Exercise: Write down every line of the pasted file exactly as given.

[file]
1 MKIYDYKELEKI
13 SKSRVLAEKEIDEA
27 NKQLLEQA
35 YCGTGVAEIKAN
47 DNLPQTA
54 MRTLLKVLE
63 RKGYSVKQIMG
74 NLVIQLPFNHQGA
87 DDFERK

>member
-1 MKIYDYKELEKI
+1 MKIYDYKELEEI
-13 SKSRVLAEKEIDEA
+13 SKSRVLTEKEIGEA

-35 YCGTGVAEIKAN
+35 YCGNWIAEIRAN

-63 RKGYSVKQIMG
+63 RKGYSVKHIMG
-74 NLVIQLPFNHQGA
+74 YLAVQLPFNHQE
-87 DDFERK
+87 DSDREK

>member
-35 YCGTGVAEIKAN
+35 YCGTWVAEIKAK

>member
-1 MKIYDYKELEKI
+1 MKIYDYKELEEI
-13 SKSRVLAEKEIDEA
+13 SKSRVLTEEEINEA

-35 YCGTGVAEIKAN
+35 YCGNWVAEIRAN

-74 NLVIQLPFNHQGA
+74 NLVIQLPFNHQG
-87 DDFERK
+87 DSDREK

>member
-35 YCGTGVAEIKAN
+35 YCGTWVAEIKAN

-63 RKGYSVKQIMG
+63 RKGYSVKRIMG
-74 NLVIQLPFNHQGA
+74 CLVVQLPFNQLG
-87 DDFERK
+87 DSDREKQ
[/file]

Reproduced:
1 MKIYDYKELEKI
13 SKSRVLAEKEIDEA
27 NKQLLEQA
35 YCGTGVAEIKAN
47 DNLPQTA
54 MRTLLKVLE
63 RKGYSVKQIMG
74 NLVIQLPFNHQGA
87 DDFERK

>member
-1 MKIYDYKELEKI
+1 MKIYDYKELEEI
-13 SKSRVLAEKEIDEA
+13 SKSRVLTEKEIGEA

-35 YCGTGVAEIKAN
+35 YCGNWIAEIRAN

-63 RKGYSVKQIMG
+63 RKGYSVKHIMG
-74 NLVIQLPFNHQGA
+74 YLAVQLPFNHQE
-87 DDFERK
+87 DSDREK

>member
-35 YCGTGVAEIKAN
+35 YCGTWVAEIKAK

>member
-1 MKIYDYKELEKI
+1 MKIYDYKELEEI
-13 SKSRVLAEKEIDEA
+13 SKSRVLTEEEINEA

-35 YCGTGVAEIKAN
+35 YCGNWVAEIRAN

-74 NLVIQLPFNHQGA
+74 NLVIQLPFNHQG
-87 DDFERK
+87 DSDREK

>member
-35 YCGTGVAEIKAN
+35 YCGTWVAEIKAN

-63 RKGYSVKQIMG
+63 RKGYSVKRIMG
-74 NLVIQLPFNHQGA
+74 CLVVQLPFNQLG
-87 DDFERK
+87 DSDREKQ